War and humanitarianism, medicine and public health, rights and justice... Discover CRASH publications sorted by themes.
The fact that CRASH publications are written from an aid practitioner's, rather than researcher's, perspective, does not exempt them from the demands of rigorous research methods. We try hard at this, with the help of (volunteer) research professionals. The publications are not the MSF party line, but rather tools for reflexion based on MSF's framework and experience. They have only one purpose: to help us better understand what we are doing. Criticisms, comments and suggestions are more than welcome - they are expected.
It seemed appropriate to assemble these texts now, at a time when the history of our AIDS missions is compelling us to formulate new goals.
Medical Innovations in Humanitarian Situations explores how the particular style of humanitarian action practiced by MSF has stayed in line with the standards in scientifically advanced countries while also leading to significant improvements in the medical care delivered to people in crisis.
In the context of emergency appeals in the Horn of Africa, Rony Brauman recalls the contemporary definition of a famine. While recognising the progress made in major crisis response mechanisms, he questions the alarmist attitude of the UN.
Could a doctor working for a humanitarian organisation be sentenced to life imprisonment in the United States for having offered his “expert advice” to people linked to a “terrorist organisation”? That is what is feared by a number of civil rights’ organisations in the US since the Supreme Court declared on 21 June that the legislation known as the Material Support Statute was constitutional.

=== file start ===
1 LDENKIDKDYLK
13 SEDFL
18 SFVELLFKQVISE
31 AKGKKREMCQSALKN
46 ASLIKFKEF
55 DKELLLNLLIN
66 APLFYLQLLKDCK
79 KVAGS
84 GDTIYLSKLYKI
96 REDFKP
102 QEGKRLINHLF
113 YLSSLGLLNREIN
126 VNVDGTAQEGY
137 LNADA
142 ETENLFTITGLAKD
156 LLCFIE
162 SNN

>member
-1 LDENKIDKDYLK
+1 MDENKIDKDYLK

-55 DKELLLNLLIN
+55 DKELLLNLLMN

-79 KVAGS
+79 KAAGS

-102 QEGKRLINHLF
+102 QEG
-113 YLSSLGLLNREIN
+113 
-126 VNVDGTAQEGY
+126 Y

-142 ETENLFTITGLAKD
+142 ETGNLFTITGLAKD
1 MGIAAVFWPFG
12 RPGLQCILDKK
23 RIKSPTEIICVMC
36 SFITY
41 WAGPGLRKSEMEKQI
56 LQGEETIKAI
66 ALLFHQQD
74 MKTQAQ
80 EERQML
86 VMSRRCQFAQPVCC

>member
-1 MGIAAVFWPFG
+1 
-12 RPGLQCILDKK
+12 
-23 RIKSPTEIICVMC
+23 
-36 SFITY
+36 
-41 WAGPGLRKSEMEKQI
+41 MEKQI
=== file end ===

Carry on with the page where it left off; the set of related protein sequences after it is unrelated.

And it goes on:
Rony Brauman criticises the International Criminal Court's indictment of the Sudanese president for genocide. If the prosecutor's argument is followed, humanitarian organisations working in the displaced people's camps should be charged with complicity in genocide.
Argued in the 1990s in the name of the "right or duty to intervene", the application of military might to rescue populations in danger is now debated with reference to the "Responsibility to Protect" paradigm (or "R2P" for those in the know). In this article Fabrice Weissman explains why MSF refuses to adhere to this doctrine of ‘just war', whose legalisation would effectively be legalising a new form of imperialism.
The ‘War crimes and politics of terror in Chechnya 1994-2004’ case study describes the constraints, questions and dilemmas experienced by MSF while speaking out during the two Russian-Chechen wars and the following years of ‘normalization’.